Environment

Coal Plant Explosion In Australia Shows Why Tesla Batteries & Renewables Are The Future Of Energy

A Tesla Powerpack recently stepped in to save the day when a coal-fired plant at the Callide Power Station in Queensland, Australia, exploded. Teslarati reported that the explosion resulted in mass power outages from the border of New South Wales to Cairns, with over 470,000 customers affected. The explosion also caused a cascading impact on the Queensland grid.

After the ensuing chaos, the Hornsdale Power Reserve, a Tesla Powerpack system in South Australia, stepped in. The reserve was recently expanded to 150 MW/194 MWh. Teslarati noted that the ginormous battery was able to immediately respond to the widespread power interruptions and took a quick dive into some of the battery’s new tools. These tools include the capability to provide synthetic inertia, which allows the battery to help slow down the rate of frequency changes that happen as a result of dramatic events — such as a coal plant explosion knocking out electricity over a wide area.

Renew Economy reported that the Hornsdale Power Reserve responded instantaneously as the frequency in the grid dropped to a low of 49.6 Hz before rising up to 50.1 Hz as the load was lost. The battery was able to do this in just two seconds. Think about this for a moment –– it took two seconds for a Tesla Powerpack to respond to a national crisis. We need more of these around the world.

The Hornsdale Power Reserve is owned by Neoen, a French renewable company. “This shows that the virtual inertia mode hopes to catch these things even earlier,” Neoen’s Head of Development, Garth Heron, said. “This is the future.”

At a webinar hosted by the Australian Renewable Energy Agency, Behrooz Bahrani from Monash University spoke on the topic of grid-forming inverters — and where the Hornsdale results were prevented — noting that it was clear that battery storage can provide inertia and “system strength.” He pointed out that grid operators needed to think beyond old parameters. “We need to go beyond synchronous generators,” he said. “We need to think what else the batteries can do and not just focus on mimicking synchronous generators.”

Heron said that it was clear from the tests at the Hornsdale Battery that inverter-based technologies can deliver the same inertia responses as synchronous machines that are twice their size. The article noted that he reinforced the fact that battery storage has several layers of skills and services. Some of these are not recognized by the market yet, but the trick is to get a control system that delivers the right response from the battery under all situations.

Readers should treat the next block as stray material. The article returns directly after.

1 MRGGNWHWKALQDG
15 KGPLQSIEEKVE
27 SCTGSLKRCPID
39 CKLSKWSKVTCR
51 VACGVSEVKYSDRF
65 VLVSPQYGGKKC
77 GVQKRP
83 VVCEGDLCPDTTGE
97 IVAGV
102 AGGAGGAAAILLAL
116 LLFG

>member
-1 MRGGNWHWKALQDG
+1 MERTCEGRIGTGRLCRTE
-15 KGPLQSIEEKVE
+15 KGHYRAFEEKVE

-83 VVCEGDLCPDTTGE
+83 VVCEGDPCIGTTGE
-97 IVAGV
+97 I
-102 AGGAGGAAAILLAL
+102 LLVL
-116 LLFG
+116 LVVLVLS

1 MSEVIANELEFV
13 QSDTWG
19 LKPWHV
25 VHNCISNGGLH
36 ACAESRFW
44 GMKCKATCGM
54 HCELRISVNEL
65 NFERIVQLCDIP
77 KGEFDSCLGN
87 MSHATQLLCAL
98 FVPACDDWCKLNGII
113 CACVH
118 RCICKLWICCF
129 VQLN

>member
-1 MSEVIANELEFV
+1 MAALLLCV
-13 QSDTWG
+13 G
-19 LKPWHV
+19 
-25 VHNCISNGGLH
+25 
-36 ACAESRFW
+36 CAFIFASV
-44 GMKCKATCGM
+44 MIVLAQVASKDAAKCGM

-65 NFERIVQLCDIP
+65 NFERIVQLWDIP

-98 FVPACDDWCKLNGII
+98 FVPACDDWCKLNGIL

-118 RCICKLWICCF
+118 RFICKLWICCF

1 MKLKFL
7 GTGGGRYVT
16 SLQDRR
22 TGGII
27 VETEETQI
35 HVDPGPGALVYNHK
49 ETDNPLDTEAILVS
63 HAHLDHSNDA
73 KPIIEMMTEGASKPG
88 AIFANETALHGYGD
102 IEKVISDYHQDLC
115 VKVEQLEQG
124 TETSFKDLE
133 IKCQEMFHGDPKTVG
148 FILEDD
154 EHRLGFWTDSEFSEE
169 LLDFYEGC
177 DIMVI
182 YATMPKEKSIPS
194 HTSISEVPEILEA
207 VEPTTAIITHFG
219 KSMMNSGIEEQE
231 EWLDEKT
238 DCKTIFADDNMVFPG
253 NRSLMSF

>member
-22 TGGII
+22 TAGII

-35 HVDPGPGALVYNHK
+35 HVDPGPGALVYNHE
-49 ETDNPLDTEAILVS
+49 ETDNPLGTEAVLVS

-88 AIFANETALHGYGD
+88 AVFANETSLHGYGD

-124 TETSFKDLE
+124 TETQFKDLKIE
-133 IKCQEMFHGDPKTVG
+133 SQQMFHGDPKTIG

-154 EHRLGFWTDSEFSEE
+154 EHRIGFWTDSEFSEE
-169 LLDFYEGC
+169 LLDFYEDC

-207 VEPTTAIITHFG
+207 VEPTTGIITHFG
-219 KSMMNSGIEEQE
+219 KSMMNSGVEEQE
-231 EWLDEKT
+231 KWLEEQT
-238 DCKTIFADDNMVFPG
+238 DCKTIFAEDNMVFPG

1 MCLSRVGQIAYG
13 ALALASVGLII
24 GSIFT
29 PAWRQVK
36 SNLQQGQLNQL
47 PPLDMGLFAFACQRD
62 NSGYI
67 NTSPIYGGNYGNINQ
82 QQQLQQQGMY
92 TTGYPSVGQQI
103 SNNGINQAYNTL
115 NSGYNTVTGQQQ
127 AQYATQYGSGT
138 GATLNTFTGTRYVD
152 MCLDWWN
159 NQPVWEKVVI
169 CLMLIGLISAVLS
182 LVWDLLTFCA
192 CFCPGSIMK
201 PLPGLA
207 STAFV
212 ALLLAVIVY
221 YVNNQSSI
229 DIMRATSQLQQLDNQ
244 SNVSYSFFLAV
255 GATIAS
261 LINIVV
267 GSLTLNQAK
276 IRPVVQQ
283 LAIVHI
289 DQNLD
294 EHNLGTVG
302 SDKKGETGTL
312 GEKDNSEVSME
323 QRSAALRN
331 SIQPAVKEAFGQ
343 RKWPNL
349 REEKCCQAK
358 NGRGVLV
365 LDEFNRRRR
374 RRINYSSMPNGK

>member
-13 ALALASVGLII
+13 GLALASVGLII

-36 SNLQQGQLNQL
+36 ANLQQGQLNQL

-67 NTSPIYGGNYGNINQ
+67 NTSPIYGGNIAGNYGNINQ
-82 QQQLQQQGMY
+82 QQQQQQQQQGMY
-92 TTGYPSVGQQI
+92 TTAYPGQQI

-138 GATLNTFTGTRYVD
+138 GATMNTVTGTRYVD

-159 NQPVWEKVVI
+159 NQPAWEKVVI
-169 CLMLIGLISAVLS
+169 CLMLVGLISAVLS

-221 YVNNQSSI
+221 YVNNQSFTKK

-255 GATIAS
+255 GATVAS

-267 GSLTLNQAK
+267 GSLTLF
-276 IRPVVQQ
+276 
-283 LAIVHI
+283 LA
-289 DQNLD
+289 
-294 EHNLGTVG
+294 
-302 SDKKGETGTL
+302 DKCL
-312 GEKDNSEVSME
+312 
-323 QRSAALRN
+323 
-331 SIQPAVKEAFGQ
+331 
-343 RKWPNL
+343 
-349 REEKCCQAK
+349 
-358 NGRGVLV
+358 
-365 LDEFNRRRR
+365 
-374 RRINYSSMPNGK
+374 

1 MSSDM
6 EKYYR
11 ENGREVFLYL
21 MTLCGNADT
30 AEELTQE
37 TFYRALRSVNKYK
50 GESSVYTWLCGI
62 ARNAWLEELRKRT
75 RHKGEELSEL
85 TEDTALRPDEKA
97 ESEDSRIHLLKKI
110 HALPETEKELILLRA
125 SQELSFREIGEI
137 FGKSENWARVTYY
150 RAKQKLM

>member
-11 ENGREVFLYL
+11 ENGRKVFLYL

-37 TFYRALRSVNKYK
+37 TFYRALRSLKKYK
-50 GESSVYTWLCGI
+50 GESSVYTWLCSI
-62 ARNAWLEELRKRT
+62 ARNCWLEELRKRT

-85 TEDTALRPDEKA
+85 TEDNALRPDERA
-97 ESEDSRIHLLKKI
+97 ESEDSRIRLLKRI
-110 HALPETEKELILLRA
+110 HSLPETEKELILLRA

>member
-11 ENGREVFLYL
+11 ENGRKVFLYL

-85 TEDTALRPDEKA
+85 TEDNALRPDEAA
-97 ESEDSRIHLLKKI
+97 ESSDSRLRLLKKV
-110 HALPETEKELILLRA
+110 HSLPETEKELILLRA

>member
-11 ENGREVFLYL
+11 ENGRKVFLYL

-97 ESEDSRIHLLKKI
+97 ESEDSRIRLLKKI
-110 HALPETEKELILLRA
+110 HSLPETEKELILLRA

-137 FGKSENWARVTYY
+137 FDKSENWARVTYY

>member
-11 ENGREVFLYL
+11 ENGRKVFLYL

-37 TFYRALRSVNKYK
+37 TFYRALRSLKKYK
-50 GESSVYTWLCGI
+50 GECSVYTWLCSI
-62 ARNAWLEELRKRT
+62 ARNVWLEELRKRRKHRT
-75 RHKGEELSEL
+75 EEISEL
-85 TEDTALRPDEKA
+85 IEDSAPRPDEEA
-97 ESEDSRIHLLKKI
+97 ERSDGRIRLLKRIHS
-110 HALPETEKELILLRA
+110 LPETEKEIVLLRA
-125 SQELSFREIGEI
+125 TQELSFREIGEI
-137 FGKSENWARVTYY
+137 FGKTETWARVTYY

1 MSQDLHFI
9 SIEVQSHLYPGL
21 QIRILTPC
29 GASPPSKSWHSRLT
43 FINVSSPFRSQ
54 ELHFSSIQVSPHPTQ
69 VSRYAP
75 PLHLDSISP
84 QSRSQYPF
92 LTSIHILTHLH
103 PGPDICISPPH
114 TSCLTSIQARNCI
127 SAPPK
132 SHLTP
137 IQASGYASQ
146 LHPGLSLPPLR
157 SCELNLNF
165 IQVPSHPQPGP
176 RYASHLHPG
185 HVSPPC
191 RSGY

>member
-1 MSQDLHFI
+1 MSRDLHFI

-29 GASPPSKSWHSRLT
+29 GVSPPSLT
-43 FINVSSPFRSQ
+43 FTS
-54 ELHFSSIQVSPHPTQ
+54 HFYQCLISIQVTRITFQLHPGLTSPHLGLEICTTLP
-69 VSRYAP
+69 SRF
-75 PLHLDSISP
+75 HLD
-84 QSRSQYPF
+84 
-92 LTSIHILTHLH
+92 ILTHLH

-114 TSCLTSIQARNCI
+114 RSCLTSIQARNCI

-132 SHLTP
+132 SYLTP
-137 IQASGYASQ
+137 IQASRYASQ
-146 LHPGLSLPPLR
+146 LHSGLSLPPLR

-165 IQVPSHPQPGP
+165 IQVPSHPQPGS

Josef Tadich, senior manager of engineering at Tesla, hosted the webinar and said that batteries can be customized for specific network conditions. This particular response was provided in parallel with traditional primary frequency control, energy market dispatch, and black start services. In a LinkedIn post, Tadich wrote:

“We have been hard at work over the last few months to implement Virtual Machine Mode (VMM) at the 150MW Hornsdale Power Reserve. The silver lining of the recent ‘Callide’ Generator contingency event provided a useful dataset to assess the real-life response of our inverters: a Rate of Change of Frequency (RoCoF) of around 0.2 Hz/s in decline and frequency nadir of close to 49.6Hz.

“As Giles Parkinson was quick to point out in the data, VMM mimics the response of a synchronous generator and provides an inertial response resisting the change in RoCoF, injecting power during the decline of frequency to minimize the nadir and stabilize the transition to Primary Frequency Control recovery to the Normal Operating Frequency Band (NOFB). VMM also provides a voltage-smoothing function to resist change in the underlying voltage waveform, effectively providing a source of system strength.

“The great thing about batteries is that these inertial parameters can be customized for specific network conditions, and this response is provided in parallel with traditional primary frequency control, energy market dispatch, and black-start services. This is a key issue the industry is working on as the market displaces traditional thermal synchronous generation and accelerates the transition to higher renewable penetration.”

Not only does this prove that batteries such as the Tesla Powerpack can save the day when it comes to the failures of the fossil fuel industry, but it proves that batteries are indeed the future of energy. The Economic Times recently reported that battery storage is cheaper than new coal power and noted that a new economic viability analysis showed that renewable energy along with battery storage in Tamil Nadu is cost-competitive with new coal power plants. You can read more about that here.


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